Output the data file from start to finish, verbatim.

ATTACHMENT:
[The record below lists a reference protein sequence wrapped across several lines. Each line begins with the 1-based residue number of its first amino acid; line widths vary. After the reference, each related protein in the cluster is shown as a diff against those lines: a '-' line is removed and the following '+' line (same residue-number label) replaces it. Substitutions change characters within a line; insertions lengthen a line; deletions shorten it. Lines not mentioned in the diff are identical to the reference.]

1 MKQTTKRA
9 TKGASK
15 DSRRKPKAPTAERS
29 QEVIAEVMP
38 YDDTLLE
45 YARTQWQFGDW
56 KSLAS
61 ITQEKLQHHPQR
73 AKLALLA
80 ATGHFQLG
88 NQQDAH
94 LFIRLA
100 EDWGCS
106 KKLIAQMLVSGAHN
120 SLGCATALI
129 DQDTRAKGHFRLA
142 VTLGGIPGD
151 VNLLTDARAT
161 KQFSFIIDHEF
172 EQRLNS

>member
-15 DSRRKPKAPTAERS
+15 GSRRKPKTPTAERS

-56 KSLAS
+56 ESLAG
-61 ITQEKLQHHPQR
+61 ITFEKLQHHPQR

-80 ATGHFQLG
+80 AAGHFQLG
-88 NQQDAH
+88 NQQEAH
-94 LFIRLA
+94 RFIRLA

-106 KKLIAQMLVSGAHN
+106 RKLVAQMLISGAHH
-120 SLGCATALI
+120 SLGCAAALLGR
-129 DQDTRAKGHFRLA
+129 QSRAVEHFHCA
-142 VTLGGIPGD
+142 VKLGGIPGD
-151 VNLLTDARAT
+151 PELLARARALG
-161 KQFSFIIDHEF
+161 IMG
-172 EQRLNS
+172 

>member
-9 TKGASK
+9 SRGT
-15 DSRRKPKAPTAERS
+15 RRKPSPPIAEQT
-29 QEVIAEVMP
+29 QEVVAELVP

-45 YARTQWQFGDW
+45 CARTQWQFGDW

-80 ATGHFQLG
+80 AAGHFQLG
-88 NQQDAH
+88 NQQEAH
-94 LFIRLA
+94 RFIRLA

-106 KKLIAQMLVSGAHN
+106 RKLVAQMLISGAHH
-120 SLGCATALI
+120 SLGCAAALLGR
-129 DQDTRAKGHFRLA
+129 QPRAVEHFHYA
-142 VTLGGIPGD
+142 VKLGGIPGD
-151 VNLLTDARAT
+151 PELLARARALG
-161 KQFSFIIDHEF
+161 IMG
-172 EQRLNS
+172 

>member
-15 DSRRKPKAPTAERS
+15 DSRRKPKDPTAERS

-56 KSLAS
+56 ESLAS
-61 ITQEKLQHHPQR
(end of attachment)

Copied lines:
[The record below lists a reference protein sequence wrapped across several lines. Each line begins with the 1-based residue number of its first amino acid; line widths vary. After the reference, each related protein in the cluster is shown as a diff against those lines: a '-' line is removed and the following '+' line (same residue-number label) replaces it. Substitutions change characters within a line; insertions lengthen a line; deletions shorten it. Lines not mentioned in the diff are identical to the reference.]

1 MKQTTKRA
9 TKGASK
15 DSRRKPKAPTAERS
29 QEVIAEVMP
38 YDDTLLE
45 YARTQWQFGDW
56 KSLAS
61 ITQEKLQHHPQR
73 AKLALLA
80 ATGHFQLG
88 NQQDAH
94 LFIRLA
100 EDWGCS
106 KKLIAQMLVSGAHN
120 SLGCATALI
129 DQDTRAKGHFRLA
142 VTLGGIPGD
151 VNLLTDARAT
161 KQFSFIIDHEF
172 EQRLNS

>member
-15 DSRRKPKAPTAERS
+15 GSRRKPKTPTAERS

-56 KSLAS
+56 ESLAG
-61 ITQEKLQHHPQR
+61 ITFEKLQHHPQR

-80 ATGHFQLG
+80 AAGHFQLG
-88 NQQDAH
+88 NQQEAH
-94 LFIRLA
+94 RFIRLA

-106 KKLIAQMLVSGAHN
+106 RKLVAQMLISGAHH
-120 SLGCATALI
+120 SLGCAAALLGR
-129 DQDTRAKGHFRLA
+129 QSRAVEHFHCA
-142 VTLGGIPGD
+142 VKLGGIPGD
-151 VNLLTDARAT
+151 PELLARARALG
-161 KQFSFIIDHEF
+161 IMG
-172 EQRLNS
+172 

>member
-9 TKGASK
+9 SRGT
-15 DSRRKPKAPTAERS
+15 RRKPSPPIAEQT
-29 QEVIAEVMP
+29 QEVVAELVP

-45 YARTQWQFGDW
+45 CARTQWQFGDW

-80 ATGHFQLG
+80 AAGHFQLG
-88 NQQDAH
+88 NQQEAH
-94 LFIRLA
+94 RFIRLA

-106 KKLIAQMLVSGAHN
+106 RKLVAQMLISGAHH
-120 SLGCATALI
+120 SLGCAAALLGR
-129 DQDTRAKGHFRLA
+129 QPRAVEHFHYA
-142 VTLGGIPGD
+142 VKLGGIPGD
-151 VNLLTDARAT
+151 PELLARARALG
-161 KQFSFIIDHEF
+161 IMG
-172 EQRLNS
+172 

>member
-15 DSRRKPKAPTAERS
+15 DSRRKPKDPTAERS

-56 KSLAS
+56 ESLAS
-61 ITQEKLQHHPQR